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A bill of costs is a detailed list of legal expenses. Such lists are used to provide clients with information about the costs associated with a suit and they are also submitted to the court in cases where a losing party is obligated to pay all or part of the legal costs of the winning party. This document may be prepared by an attorney or a member of an attorney's firm and includes an itemized discussion of all costs associated with the suit, broken down by type, with informative notes as necessary.
By reviewing the bill of costs, people can see how many hours an attorney spent on a case and they can also review travel expenses, costs for compensating expert witnesses, and other expenses associated with the trial. Notes may include more detailed discussions about individual costs, such as a note explaining why a trip was necessary. If clients have a dispute with any aspect of the bill, having an itemized bill of costs allows them to identify the area of concern so they can bring it up with the attorney.
In civil suits, many legal systems have a mechanism in place for forcing losers to compensate winners for their legal costs. The bill of costs must be submitted to the court within a set period of time so the judge can review it and determine which costs the loser should pay. Judges expect to see the costs clearly broken down and delineated so there can be no confusion about the expenses incurred by the winner in the costs of pursuing the trial.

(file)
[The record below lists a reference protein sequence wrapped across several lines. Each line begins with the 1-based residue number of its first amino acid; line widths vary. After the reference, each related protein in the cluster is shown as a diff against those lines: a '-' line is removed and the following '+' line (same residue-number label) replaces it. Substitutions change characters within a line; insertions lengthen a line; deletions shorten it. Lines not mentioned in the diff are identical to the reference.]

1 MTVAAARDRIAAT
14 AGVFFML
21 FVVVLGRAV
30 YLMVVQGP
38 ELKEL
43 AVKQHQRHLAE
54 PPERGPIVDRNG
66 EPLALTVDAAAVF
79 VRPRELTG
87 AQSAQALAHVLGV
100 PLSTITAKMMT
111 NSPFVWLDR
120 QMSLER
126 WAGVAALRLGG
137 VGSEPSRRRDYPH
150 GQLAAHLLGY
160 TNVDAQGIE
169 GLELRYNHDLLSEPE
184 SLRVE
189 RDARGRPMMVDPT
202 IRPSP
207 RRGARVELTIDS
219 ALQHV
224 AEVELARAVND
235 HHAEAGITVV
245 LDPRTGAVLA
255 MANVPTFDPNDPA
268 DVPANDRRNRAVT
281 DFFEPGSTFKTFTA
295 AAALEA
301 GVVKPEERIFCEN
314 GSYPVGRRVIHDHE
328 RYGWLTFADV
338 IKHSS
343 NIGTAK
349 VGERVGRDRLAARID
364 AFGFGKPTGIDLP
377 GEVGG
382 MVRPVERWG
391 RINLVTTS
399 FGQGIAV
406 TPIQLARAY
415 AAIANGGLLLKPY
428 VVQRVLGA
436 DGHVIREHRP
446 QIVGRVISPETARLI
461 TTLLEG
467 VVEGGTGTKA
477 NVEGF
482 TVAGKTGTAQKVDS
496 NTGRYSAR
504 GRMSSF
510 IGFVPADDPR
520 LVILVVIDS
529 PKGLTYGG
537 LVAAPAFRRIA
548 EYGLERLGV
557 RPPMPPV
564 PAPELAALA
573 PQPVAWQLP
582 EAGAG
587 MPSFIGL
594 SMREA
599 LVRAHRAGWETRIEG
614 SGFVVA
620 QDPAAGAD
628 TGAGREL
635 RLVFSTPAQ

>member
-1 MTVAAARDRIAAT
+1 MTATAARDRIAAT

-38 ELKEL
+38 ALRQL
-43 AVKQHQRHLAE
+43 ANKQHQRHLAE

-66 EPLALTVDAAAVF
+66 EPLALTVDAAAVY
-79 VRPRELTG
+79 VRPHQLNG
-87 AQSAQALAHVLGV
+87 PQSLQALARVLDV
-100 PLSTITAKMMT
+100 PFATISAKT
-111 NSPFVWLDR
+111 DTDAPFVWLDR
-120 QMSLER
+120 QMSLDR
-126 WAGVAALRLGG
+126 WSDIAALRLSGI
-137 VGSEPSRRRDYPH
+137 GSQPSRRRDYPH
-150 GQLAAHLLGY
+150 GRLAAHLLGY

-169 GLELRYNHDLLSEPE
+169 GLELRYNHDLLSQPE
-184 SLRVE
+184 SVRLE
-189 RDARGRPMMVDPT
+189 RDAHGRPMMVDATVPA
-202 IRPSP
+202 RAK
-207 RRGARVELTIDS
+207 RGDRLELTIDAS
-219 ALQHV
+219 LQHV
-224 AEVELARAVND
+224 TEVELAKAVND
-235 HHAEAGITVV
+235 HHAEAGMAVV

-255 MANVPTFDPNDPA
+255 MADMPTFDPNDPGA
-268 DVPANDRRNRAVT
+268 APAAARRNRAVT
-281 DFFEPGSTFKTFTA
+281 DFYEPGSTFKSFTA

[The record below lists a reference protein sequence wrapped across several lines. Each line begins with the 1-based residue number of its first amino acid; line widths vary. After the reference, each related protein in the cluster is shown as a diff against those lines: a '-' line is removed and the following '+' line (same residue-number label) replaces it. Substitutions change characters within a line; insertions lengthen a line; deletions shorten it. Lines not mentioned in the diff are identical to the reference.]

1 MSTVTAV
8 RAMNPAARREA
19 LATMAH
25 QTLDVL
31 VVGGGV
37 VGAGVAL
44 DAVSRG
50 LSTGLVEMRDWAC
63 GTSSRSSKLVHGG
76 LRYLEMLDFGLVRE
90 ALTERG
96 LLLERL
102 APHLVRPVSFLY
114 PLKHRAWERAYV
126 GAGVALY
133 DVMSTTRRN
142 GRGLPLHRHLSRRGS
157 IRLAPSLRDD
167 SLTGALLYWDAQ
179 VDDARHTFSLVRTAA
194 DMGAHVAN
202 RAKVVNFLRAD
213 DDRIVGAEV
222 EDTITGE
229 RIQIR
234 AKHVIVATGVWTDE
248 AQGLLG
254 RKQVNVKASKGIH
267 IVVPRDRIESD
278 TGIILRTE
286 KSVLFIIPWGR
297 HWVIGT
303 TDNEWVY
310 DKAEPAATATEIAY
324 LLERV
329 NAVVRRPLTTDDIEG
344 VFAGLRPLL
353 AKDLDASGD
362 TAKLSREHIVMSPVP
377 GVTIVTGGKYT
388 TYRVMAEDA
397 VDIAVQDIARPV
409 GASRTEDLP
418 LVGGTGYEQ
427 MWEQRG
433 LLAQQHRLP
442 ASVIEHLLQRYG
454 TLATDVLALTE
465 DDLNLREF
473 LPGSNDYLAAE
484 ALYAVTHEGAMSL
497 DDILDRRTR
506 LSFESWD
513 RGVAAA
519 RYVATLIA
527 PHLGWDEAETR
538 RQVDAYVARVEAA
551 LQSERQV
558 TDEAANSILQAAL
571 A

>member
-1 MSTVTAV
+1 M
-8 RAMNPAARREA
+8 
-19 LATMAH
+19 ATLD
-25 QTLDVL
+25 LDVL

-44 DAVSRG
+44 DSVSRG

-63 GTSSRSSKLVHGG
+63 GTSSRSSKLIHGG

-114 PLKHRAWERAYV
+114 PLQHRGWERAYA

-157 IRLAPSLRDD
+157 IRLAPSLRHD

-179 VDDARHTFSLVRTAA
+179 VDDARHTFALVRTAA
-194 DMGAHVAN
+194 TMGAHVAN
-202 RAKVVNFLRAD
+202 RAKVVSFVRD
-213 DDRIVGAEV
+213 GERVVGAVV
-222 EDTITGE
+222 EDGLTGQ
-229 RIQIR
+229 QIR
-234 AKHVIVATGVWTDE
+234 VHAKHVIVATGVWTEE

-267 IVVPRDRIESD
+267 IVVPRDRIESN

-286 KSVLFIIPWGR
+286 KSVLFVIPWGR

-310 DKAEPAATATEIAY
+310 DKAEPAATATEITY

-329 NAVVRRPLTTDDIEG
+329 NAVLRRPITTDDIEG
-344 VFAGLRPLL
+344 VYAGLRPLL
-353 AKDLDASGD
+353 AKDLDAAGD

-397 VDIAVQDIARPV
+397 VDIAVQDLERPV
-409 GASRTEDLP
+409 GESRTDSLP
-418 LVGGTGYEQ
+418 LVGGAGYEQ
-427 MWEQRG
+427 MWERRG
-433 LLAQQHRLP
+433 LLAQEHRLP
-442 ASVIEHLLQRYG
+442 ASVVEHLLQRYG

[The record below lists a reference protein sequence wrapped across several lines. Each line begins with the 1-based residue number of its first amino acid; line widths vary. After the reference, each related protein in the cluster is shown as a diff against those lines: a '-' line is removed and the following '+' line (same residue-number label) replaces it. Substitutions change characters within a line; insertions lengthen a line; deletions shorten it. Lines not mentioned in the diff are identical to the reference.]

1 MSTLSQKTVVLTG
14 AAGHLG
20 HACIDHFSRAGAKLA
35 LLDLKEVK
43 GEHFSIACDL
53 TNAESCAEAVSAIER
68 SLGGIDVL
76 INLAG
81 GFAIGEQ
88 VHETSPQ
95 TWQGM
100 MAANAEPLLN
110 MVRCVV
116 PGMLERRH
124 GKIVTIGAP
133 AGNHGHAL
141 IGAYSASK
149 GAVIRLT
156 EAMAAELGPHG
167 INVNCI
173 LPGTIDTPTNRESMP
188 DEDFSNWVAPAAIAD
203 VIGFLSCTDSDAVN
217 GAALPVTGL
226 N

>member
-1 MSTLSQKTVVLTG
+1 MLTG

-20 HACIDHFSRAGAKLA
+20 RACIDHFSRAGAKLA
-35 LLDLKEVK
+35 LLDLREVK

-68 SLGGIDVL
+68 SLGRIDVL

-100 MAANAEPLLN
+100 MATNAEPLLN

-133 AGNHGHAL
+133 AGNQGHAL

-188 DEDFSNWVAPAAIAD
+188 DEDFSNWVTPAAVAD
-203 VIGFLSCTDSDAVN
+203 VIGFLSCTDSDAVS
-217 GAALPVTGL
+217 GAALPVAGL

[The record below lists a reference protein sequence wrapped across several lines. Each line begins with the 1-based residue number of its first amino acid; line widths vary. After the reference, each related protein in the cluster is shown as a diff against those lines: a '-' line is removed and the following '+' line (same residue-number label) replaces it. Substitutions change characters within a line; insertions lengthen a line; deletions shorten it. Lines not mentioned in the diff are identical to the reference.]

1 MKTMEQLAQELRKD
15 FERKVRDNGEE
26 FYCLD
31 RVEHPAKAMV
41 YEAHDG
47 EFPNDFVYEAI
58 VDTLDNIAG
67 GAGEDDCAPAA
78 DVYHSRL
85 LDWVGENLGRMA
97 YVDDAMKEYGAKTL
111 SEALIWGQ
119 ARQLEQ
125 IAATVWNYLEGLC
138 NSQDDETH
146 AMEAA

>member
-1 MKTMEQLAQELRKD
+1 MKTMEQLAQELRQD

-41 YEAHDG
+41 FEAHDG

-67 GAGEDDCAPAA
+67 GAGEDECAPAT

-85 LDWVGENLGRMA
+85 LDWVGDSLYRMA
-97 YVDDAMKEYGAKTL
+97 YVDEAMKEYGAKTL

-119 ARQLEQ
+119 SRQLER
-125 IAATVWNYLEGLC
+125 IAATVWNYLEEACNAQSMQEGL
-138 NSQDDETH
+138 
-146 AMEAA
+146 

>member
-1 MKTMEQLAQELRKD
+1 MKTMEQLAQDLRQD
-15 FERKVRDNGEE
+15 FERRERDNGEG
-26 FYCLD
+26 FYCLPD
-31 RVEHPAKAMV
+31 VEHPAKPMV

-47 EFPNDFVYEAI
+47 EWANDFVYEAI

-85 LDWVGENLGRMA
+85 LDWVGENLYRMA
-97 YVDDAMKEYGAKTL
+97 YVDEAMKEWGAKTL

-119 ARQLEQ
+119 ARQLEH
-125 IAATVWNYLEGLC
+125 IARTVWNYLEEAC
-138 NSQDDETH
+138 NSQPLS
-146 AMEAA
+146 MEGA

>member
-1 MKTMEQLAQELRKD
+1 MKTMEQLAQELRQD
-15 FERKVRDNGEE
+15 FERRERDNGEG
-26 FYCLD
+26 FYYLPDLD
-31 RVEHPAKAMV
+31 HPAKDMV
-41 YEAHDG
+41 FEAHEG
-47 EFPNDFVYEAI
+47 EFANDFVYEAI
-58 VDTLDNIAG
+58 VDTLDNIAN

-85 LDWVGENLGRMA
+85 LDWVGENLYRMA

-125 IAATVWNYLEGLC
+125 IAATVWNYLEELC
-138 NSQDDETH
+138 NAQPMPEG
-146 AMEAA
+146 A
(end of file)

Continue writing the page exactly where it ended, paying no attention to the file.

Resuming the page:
Numerous fees are associated with court trials and they can rack up quickly. These include fees for filing fees, accessing records, researching, and reproducing documents. In addition to compensating the primary lawyer on the case, clients are also paying for paralegal services, as many attorneys rely on paralegals to help them with trial preparation and, in some cases, multiple attorneys may be involved in a case.
Software for legal invoicing is available and may be used by a law firm to generate generic bills of costs with all necessary information included. Firms can also adapt other invoicing software to suit their needs. One advantage to using software, other than a more professional appearance on finished products, is the ability to make sure a checklist is followed to get every billable item on the bill of costs, along with access to years of billing records so firms can track expenses and changes in billing practices.
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